Upping the Ante on Israel
Binyamin Netanyahu's friends liken him to a good poker player. They explain, for example, that before the Israeli prime minister plays the card marked "Palestinian state," he wants an American commitment that this state will be demilitarized.
But the Israeli leader faced an unusual test in his meeting this week with Barack Obama. The new president is not the poker-player sort of politician: When he decides to do something, he goes straight at it, laying his cards on the table face-up. That direct style is becoming an Obama signature, and it has subtly changed the dynamics of the U.S. dialogue with Israel.
The relationship has traditionally been an intricate political dance, with American presidents weighing how far they can go without offending Israel's supporters in Congress. But that sort of gamesmanship was absent this time: Obama said he wants negotiations for a Palestinian state, soon, and he challenged the Israeli prime minister to get on board.
Obama squeezed Netanyahu, ever so gently, in his public comments after their Oval Office meeting. "I have great confidence in Prime Minister Netanyahu's political skills, but also his historical vision. . . . And I have great confidence that he's going to rise to the occasion," Obama said.
Obama similarly outmaneuvered Netanyahu in the run-up to the White House meeting. The Israeli leader sought to link progress on the Palestinian issue with a tough U.S. stand against Iran. But from his first day in office, Obama began staking out strong U.S. positions -- for a Palestinian state and for engagement with Iran. By this week, Netanyahu found himself acceding to Obama's plans for exploratory talks with Iran through year-end, even though many Israelis fear this timetable could be dangerous.
To reassure Israel and its supporters, Obama said the right words Monday: He spoke about the "special relationship" and pledged that "Israel's security is paramount." But that didn't paper over the wide gap between U.S. and Israeli positions on Palestinian statehood.
The Obama strategy over the next few months will be to create a regional framework for peace negotiations that's enticing enough to draw in the wary Netanyahu. To give Israel some quick tangible benefits, the United States wants the Arabs to begin normalizing relations with the Jewish state. Jordan's King Abdullah describes this promise of recognition by the Arab League nations as a "23-state solution."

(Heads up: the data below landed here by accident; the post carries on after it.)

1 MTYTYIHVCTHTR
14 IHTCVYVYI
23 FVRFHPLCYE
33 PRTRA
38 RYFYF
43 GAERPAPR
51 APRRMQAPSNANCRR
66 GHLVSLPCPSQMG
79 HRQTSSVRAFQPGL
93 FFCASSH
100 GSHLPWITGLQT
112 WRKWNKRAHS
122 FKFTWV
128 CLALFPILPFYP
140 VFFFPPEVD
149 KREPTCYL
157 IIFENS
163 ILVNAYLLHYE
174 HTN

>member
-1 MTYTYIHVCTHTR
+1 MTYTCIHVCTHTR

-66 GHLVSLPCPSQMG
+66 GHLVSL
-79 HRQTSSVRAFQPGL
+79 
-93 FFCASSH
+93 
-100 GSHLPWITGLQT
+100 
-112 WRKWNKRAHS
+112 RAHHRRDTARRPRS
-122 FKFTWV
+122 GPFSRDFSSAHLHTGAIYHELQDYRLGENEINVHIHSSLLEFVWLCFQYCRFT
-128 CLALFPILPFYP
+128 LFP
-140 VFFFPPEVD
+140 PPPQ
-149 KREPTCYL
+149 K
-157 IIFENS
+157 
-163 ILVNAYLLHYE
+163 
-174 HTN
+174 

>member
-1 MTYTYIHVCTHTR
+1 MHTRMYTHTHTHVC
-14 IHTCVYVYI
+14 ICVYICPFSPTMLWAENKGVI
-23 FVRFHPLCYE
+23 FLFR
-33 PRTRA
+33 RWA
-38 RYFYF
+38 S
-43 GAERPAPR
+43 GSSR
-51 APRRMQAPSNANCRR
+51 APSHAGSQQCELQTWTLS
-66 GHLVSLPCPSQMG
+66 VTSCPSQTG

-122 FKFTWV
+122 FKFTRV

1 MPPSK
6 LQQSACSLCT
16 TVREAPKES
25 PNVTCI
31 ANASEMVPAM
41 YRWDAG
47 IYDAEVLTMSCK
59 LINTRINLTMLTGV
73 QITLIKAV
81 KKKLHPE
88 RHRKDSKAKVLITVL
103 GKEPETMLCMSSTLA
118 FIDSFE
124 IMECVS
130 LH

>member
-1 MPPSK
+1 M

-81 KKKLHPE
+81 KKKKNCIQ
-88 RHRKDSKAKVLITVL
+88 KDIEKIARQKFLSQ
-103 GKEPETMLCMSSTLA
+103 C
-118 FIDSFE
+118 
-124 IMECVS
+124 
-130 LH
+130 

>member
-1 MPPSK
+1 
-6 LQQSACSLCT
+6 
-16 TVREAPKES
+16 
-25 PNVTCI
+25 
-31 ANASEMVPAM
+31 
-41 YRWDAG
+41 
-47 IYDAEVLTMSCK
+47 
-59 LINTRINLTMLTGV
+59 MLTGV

The key to this front-loading strategy is Saudi Arabia. But the Saudis warn privately that they won't normalize anything unless Israel makes some dramatic moves -- such as freezing settlements in the occupied West Bank -- that demonstrate its commitment to the 2003 "road map" for peace.
To break this logjam, the Obama administration appears ready to lean hard on Netanyahu. Obama has a range of options, starting with criticism of Israel for failing to meet the road map conditions and escalating to tougher measures.
Obama bluntly stated his opposition to settlements: "I shared with the prime minister the fact that under the road map . . . there's a clear understanding that we have to make progress in settlements. Settlements have to be stopped in order for us to move forward."
To start narrowing the gap between U.S. and Israeli positions, Obama directed his Middle East envoy, George Mitchell, to sit down with the Israeli team immediately after the Oval Office meeting. Mitchell's mediation efforts will intensify in coming days, as Egyptian President Hosni Mubarak and Palestinian President Mahmoud Abbas visit Washington next week and Obama travels to Cairo in early June for a speech that will dramatize his outreach to the Arab world.
Here's where Netanyahu's poker skills will be tested. The Israeli prime minister wants U.S. and Arab leaders to pledge that any future Palestinian state will be demilitarized -- with no army and no control over its airspace -- before he agrees to negotiate the details of statehood. Netanyahu probably isn't bluffing on this one: Unless a formula can be reached that protects Israeli security, he won't play.
Netanyahu knew Obama was a rare politician when they first met in March 2007. Back then, nobody was giving the Illinois senator much of a chance, but the Likud leader told his aides: "I think this is the next president of the United States." Now Netanyahu faces the full force of the Obama political phenomenon -- a president who feels politically secure enough to ignore the usual rules of the U.S.-Israel relationship and push hard for what he thinks is right.